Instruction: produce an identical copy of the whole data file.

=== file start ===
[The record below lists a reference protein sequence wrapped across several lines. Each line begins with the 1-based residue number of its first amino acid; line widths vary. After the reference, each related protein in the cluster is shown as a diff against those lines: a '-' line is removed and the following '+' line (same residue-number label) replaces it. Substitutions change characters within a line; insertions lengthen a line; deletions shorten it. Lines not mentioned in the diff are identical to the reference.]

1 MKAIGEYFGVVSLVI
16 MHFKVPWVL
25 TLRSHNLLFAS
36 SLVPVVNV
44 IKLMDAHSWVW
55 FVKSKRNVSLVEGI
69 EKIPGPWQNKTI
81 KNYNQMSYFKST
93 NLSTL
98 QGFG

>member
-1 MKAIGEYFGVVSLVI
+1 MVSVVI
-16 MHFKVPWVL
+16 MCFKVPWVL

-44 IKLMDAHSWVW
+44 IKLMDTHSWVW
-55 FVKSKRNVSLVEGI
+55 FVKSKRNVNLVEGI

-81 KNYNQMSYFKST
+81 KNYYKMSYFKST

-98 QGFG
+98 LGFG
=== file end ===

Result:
[The record below lists a reference protein sequence wrapped across several lines. Each line begins with the 1-based residue number of its first amino acid; line widths vary. After the reference, each related protein in the cluster is shown as a diff against those lines: a '-' line is removed and the following '+' line (same residue-number label) replaces it. Substitutions change characters within a line; insertions lengthen a line; deletions shorten it. Lines not mentioned in the diff are identical to the reference.]

1 MKAIGEYFGVVSLVI
16 MHFKVPWVL
25 TLRSHNLLFAS
36 SLVPVVNV
44 IKLMDAHSWVW
55 FVKSKRNVSLVEGI
69 EKIPGPWQNKTI
81 KNYNQMSYFKST
93 NLSTL
98 QGFG

>member
-1 MKAIGEYFGVVSLVI
+1 MVSVVI
-16 MHFKVPWVL
+16 MCFKVPWVL

-44 IKLMDAHSWVW
+44 IKLMDTHSWVW
-55 FVKSKRNVSLVEGI
+55 FVKSKRNVNLVEGI

-81 KNYNQMSYFKST
+81 KNYYKMSYFKST

-98 QGFG
+98 LGFG